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jCarbonara
Joe Carbonara

All Hail the Food Hall

Beyond the varied menu and service styles, food halls often feature a retail component, which allows customers to take a portion of their experience home to enjoy later.

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jMartinez
Juan Martinez

Is Supplier Consolidation Good or Bad?

The foodservice equipment and supplies industry has experienced a significant amount of consolidation of late. In fact, during the month of June, FE&S reported on four dealers buying five different companies. Rapid consolidation like this can make one wonder: If this keeps going on, will there only be one equipment supplier standing? Read more...

jStiegler
Jerry Stiegler

This Week in Foodservice: Weak Casual Dining Sales, Redesigns Pay Off in Sales, Automats Reinvented and Naugles’ Attempt to Grow

Weekly roundup of news that's worthy of a second glance: Knapp-Track shows weak casual dining sales – again; decline in U.S. restaurants; restaurant redesigns pay off in higher sales; old automats reincarnated; and the Attempt to Revive Naugles.

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Highlights

Says Who? - Paul Kahan, chef and restaurateur

Chef Paul Kahan has become the nationally recognizable face for an emerging generation of Chicago chefs thanks to his ever-growing list of international accolades for such restaurants as Blackbird, avec, The Publican and Big Star, each in Chicago. Kahan was selected as a James Beard nominee for Outstanding Chef in 2007 and was recognized as the James Beard Best Chef of the Midwest in 2004. And just this year he was named a 2011 James Beard Outstanding Chef Nominee.

sayswho_background Paul Kahan

FE&S: What learning experience shaped your career the most?

Paul Kahan: My first job was as a bicycle mechanic. When I showed up for my first day's work, the boss was nowhere to be found. I stood there for a few minutes, when the hippie bike mechanic said, "I don't know about you dude, but I would take a box down from up there and start building a bike." I built a few before the boss got back. Good career start. Initiative is the key. I don't want to hold every cook's hand that walks in the door. Come in, use your head, kick some butt!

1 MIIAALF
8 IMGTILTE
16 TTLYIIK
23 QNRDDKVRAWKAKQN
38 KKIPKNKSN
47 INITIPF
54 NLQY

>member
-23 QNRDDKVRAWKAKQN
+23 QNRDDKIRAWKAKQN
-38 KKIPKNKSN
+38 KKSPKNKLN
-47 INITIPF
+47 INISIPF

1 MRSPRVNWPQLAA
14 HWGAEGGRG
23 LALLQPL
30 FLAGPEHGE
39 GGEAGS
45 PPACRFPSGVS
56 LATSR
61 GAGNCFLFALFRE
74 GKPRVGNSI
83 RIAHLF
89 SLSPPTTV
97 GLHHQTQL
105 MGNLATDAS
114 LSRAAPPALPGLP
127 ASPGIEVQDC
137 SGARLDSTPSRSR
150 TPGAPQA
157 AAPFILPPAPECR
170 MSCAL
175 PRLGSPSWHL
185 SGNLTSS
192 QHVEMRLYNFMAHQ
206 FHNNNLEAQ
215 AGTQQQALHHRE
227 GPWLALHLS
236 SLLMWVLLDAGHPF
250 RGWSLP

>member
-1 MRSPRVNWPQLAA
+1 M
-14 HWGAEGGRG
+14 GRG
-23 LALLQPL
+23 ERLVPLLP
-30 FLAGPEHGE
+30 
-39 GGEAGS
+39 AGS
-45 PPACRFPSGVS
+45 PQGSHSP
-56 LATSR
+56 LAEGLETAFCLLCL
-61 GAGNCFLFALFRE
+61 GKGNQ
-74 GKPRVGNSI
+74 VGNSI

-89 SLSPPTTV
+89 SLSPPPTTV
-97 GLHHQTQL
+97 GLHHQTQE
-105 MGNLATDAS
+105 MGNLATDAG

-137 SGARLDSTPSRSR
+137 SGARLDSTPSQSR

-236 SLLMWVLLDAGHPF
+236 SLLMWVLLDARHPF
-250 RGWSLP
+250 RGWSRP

FE&S: What was your first job in the foodservice industry?

Paul Kahan: Dishwasher/prep cook. I worked in pastries at my first cooking job. I actually enjoy it.

FE&S: What were some other jobs you held outside of the foodservice industry?

Paul Kahan: Stock boy at the Jewel (a local grocery store), apprentice to a pipe organ tuner, fish factory worker, fish delivery guy, computer lab attendant, computer scientist. I think I may have missed a few early jobs but I think that covers it.

FE&S: What overall influence did food have in your childhood?

Paul Kahan: The biggest influences were working for my dad in his delicatessen and smokehouse. Also, as the product of a divorced family my dad would take me out to special dinners every week and that exposed me to a lot of food. And having to cut weight for wrestling influenced my relationship with food. I loved the big Sunday feast after a wrestling weekend.

FE&S: That said, what is your favorite food memory?

Paul Kahan: Smoked chub with my dad. I’d roll the chubs out of the smokehouse and my dad would rip the head off, peel back skin and scrape out the smoked fish. It was delicious. Occasionally we'd have it with bagels, toasted, with chive cream cheese but mostly, we just ate the chub.

FE&S: When you were in school before becoming a chef, what were your strongest academic interests?

Paul Kahan: When I was young I wanted to be a design engineer. At one point I wanted to be a scientist. Math, computer science and physics were the game. Cooking and foraging were hobbies that turned into passion as I became disinterested in school and more interested in beer and parties. Poetry and math were still pretty fun. Halfway through college, I kinda knew I would not enjoy computer science and math. I owed it to myself to give it a try. No go. I started cooking after about five months on the job.

FE&S: How old were you when you knew you wanted to be a chef?

Paul Kahan: 20-something.

FE&S: When you first got the taste for the food world, how did you decide to become a cook?

Paul Kahan: I used to cook out of my mom’s Joy of Cooking cook book. That was about sixth grade. Bread was the first thing I made from the book.

FE&S: What obstacles did you overcome in your early career?

Paul Kahan: Low pay, long hours, burns, hemorrhoids, athlete’s foot and hangovers. I also became a business owner with virtually no money.

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